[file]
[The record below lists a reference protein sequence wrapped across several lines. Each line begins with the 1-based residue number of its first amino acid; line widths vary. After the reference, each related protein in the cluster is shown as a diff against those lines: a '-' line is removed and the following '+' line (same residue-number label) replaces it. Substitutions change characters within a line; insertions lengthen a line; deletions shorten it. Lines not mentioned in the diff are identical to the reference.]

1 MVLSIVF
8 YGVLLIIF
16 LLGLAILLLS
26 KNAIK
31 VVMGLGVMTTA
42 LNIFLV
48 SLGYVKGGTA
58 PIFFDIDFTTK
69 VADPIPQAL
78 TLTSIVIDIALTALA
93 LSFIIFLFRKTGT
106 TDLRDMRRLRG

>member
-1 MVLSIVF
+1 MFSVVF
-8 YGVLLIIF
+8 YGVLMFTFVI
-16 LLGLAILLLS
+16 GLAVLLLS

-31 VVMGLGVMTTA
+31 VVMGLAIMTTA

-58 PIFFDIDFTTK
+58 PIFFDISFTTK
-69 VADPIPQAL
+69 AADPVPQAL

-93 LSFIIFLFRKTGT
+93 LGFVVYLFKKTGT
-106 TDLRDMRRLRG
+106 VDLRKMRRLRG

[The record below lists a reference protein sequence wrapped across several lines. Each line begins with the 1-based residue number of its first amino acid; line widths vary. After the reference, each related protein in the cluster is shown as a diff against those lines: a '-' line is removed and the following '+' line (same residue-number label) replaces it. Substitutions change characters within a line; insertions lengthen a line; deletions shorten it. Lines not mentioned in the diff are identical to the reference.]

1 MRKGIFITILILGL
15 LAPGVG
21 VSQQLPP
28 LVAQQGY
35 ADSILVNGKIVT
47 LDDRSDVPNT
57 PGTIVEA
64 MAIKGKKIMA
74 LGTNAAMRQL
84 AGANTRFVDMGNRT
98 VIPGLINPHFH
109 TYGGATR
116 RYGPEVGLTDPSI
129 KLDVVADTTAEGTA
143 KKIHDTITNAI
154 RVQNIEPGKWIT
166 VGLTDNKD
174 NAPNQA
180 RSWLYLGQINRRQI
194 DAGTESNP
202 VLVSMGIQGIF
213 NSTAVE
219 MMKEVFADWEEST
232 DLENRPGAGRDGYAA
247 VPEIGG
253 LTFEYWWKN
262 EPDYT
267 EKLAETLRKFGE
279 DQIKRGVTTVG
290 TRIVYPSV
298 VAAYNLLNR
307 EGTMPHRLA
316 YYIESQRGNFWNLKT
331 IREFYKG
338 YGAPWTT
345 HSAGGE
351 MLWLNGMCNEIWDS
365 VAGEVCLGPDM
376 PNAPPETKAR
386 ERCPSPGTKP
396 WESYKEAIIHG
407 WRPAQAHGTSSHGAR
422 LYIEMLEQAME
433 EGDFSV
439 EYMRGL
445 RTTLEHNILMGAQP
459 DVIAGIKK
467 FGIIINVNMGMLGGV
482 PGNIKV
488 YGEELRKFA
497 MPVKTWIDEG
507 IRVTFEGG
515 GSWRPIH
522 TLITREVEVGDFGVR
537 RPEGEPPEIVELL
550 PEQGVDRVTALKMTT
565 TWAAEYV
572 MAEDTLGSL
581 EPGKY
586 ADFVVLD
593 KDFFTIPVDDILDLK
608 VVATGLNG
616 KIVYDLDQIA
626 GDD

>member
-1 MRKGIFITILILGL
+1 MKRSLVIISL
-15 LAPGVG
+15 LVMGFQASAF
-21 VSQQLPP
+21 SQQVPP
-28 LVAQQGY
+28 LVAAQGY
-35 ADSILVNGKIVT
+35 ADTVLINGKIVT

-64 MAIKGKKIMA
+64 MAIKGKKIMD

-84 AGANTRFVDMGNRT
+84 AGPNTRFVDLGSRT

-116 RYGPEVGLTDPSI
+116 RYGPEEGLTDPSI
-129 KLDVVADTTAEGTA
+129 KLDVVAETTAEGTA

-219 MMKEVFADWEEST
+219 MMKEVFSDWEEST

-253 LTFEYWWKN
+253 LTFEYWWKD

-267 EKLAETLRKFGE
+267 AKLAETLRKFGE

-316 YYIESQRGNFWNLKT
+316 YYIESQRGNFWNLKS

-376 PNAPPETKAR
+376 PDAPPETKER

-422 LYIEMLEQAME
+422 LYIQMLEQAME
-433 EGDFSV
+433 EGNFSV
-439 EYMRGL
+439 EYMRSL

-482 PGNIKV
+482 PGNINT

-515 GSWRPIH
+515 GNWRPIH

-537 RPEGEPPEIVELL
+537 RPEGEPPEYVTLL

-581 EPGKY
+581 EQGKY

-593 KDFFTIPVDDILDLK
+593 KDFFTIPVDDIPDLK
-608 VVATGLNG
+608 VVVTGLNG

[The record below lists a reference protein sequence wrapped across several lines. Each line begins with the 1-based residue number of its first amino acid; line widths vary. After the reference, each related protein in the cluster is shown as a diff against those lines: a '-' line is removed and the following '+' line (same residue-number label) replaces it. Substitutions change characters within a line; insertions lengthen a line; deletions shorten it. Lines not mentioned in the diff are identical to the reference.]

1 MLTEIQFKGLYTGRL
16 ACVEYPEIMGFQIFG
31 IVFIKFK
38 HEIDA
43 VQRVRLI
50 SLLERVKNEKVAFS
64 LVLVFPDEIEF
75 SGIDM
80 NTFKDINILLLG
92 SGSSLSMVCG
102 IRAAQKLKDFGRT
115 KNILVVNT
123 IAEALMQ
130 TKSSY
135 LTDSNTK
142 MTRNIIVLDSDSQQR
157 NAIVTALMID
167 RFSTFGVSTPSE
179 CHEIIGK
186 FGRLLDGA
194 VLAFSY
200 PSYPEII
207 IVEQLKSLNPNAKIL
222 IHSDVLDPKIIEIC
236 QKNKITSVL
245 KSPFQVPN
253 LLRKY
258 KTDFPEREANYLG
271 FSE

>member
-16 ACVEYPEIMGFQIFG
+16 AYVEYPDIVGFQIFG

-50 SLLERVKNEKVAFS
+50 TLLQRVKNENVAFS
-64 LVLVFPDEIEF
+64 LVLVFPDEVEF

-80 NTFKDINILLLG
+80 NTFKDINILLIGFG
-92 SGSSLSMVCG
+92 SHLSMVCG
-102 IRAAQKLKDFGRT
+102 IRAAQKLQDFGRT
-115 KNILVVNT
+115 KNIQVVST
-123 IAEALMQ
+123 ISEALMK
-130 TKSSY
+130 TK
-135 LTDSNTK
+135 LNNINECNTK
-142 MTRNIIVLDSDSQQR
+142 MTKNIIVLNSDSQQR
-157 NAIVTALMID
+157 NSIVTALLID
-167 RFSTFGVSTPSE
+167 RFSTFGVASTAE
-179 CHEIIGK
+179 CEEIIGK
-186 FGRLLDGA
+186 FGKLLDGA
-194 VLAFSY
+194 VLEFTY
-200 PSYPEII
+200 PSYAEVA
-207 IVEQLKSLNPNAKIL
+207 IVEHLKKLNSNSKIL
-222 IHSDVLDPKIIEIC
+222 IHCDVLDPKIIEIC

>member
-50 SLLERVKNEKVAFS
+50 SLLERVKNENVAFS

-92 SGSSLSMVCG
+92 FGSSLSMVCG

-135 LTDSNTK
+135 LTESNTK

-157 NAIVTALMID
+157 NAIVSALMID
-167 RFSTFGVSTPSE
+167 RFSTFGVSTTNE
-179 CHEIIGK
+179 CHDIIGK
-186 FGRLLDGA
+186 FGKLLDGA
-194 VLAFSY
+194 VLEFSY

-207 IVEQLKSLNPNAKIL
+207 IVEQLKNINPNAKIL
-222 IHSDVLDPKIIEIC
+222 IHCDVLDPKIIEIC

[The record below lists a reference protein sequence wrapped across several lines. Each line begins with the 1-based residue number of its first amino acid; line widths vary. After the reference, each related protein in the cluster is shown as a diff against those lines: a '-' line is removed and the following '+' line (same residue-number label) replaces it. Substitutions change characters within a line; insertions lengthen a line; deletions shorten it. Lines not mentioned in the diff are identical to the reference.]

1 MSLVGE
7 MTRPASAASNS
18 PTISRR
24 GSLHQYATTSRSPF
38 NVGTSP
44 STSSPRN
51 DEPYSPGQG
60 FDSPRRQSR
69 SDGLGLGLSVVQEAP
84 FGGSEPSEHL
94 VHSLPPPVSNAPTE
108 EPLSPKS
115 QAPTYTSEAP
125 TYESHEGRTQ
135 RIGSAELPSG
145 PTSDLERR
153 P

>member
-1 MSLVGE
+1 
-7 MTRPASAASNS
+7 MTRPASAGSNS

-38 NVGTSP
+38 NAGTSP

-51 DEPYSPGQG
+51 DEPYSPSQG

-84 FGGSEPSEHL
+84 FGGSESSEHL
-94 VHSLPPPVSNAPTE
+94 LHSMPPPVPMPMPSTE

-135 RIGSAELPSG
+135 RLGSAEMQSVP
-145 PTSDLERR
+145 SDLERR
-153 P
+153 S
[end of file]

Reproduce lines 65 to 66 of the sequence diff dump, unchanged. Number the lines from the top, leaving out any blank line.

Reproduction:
331 IREFYKG
338 YGAPWTT